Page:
A Quick Remove Wheel Barrow Handle System for a 20-inch Dobsonian

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Last touched 2002 January 19

I was part way through rebuilding TJ, my 20-inch Dobsonian in 1999 when the Kriege/Berry book on building large dobsonians came out. TJ was pretty much an Obsession clone anyway since I had been a student of Dave's ideas for some years. Nonetheless, the book provided additional clues and saved time and effort in dealing with many details.

One of the details was the attachment of wheel barrow handles for moving the rocker/mirror box around and loading into the car. For the sake of speed, as I wanted to get the scope out under some dark skies again, I copied Dave's handle method right from the book. While it works and is an extremely secure system, it had a major drawback for me.

When loaded into my Jeep, there was only a couple of inches to spare on either side of scope. To make it more interesting, there were times that I had to take the handles off in order to fit the scope into the car. This was normally when the back seat of the jeep was raised. When I did this, the handles and wheels rode on the roof of the jeep with the ladder and ramps.

It proved extremely difficult to reach in the back of the jeep and unscrew the eyebolts that held the handles to the rocker so I could put the handles on the roof. It was painful and took forever. I think I did it once.

I decided there had to be a better way, a way that could be done from the back of the scope, once the scope was in the back of the car/jeep.

This page includes images of my system. In brief, the weight of the scope is transferred to the handles by a couple of blocks of wood. A pin/dowel system holds the handles on at the front of the rocker. The old eyebolts slide through a block of wood and into a hole in the rocker at the back of the scope.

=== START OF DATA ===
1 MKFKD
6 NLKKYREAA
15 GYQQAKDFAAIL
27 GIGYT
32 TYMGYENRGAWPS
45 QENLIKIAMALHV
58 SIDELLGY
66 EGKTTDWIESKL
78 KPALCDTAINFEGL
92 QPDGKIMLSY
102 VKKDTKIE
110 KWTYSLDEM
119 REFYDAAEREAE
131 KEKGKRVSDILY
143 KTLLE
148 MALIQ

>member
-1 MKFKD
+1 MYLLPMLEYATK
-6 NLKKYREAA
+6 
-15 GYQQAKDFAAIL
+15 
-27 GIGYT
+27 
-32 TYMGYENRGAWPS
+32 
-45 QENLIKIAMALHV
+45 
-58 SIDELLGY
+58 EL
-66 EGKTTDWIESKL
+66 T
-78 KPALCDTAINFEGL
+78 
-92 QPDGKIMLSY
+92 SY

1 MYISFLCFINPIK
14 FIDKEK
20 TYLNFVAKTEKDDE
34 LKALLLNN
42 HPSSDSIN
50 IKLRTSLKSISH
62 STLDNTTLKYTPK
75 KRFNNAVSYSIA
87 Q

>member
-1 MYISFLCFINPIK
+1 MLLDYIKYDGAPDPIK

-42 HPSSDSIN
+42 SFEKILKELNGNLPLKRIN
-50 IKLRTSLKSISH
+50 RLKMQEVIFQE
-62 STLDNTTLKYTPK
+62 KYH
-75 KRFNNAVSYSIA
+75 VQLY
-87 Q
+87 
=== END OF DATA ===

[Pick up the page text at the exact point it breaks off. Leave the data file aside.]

In operation, once the scope is in the car, the eyebolts are pulled out. I pull the handles outward a couple of inches and push forward. This disengages the pins in the front and the handles are free to be lifted out over the top of the mirror box.

It takes about two seconds. For attachment, I lift the handles back over the mirror box. The handles are slide in between the alignment blocks on the rocker and the front pin engaged. The handles are pushed in and the eyebolts inserted into the hole in the rocker. Takes about a minute.

This system works great! I love it. I've been using it for several years and it has held up well under use. There is a draw back, though. It blocks the use of spring counter weights, if the springs are used in the traditional sense. I would either have to mount the springs inboard, or carefully thread them around the blocks. The latter would be difficult since I often observe with the scope while the handles are still attached.

Click on most images for a larger/high resolution version of the image

back view
The handle is attached, viewed from the back. The eyebolt is inserted in the travel position.

back view
The eyebolt has been removed, and the handle pushed out. To disengage the front pin, I only have to push the handle forwards and the handle falls off the rocker. I hang the eyebolts from hooks on the rocker for storage while observing.

back view
The handle is attached, viewed from the back and off the side. The eyebolt is in the travel position, but here you can see the blocks of wood attached the rocker that support the weight of the scope while I'm moving the scope with the handles.

front view
The handle is attached, viewed from the front. A steel strap support the wood that holds the alignment pin. The scope is ready to be moved with the handles. You can see the holes in the handles for the original system.

back view
The handles have been removed so you can see the alignment pin/dowel as well as the hole in the rocker that the pin inserts into. Note that there is a third block under the handle. This block is for alignment... it carries no weight. It helps support the handle while I'm inserting the pin. While moving the scope, it helps to keep the handles from twisting under the weight of the scope.

front view
A view of the pin from the other side. It's a 1/2-inch oak dowel rod. The wood it is attached to is also oak.


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